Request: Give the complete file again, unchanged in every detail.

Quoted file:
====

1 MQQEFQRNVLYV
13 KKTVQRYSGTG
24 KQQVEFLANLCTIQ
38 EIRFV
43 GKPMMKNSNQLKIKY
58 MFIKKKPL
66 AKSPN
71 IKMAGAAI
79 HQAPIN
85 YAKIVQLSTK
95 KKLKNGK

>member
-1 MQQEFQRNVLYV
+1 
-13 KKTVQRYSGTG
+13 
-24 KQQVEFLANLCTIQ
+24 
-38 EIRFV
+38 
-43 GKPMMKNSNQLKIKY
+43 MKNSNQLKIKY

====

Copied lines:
1 MQQEFQRNVLYV
13 KKTVQRYSGTG
24 KQQVEFLANLCTIQ
38 EIRFV
43 GKPMMKNSNQLKIKY
58 MFIKKKPL
66 AKSPN
71 IKMAGAAI
79 HQAPIN
85 YAKIVQLSTK
95 KKLKNGK

>member
-1 MQQEFQRNVLYV
+1 
-13 KKTVQRYSGTG
+13 
-24 KQQVEFLANLCTIQ
+24 
-38 EIRFV
+38 
-43 GKPMMKNSNQLKIKY
+43 MKNSNQLKIKY